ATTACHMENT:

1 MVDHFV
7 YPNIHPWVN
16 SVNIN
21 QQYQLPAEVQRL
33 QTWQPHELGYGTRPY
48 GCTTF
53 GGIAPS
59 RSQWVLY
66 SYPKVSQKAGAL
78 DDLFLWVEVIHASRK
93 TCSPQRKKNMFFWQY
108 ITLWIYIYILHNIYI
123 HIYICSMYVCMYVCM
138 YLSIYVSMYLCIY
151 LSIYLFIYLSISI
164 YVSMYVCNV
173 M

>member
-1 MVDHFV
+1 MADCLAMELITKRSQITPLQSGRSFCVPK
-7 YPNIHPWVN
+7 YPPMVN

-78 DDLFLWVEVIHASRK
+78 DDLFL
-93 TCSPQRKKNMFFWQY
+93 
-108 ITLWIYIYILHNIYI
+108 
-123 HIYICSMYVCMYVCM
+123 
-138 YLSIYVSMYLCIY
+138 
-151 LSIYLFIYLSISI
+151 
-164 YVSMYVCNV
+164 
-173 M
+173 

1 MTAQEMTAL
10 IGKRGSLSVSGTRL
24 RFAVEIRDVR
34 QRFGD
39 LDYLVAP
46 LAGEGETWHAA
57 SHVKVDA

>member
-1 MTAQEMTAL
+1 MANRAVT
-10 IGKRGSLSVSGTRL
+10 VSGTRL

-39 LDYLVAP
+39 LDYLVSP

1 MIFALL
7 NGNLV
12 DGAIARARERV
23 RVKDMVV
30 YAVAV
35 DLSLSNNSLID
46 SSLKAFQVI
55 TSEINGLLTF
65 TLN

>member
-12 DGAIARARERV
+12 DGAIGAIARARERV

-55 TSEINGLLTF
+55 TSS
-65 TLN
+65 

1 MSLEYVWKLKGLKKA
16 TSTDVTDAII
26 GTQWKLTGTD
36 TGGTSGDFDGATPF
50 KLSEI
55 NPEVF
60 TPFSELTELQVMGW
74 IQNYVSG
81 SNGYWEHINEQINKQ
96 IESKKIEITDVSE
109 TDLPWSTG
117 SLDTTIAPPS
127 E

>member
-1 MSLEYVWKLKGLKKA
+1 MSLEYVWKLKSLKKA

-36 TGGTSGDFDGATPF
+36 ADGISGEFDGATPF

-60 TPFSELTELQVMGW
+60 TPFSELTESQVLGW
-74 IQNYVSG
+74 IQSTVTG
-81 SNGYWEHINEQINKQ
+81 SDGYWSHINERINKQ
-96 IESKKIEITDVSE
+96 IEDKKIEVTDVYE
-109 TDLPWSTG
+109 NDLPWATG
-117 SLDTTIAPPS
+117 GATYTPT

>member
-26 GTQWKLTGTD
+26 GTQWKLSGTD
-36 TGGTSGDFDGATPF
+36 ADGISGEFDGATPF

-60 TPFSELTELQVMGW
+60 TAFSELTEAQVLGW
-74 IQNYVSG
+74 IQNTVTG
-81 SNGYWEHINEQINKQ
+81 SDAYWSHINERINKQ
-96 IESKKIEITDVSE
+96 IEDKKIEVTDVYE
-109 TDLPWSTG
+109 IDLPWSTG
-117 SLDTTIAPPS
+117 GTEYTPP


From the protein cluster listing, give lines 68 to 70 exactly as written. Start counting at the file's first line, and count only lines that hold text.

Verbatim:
+65 

1 MSLEYVWKLKGLKKA
16 TSTDVTDAII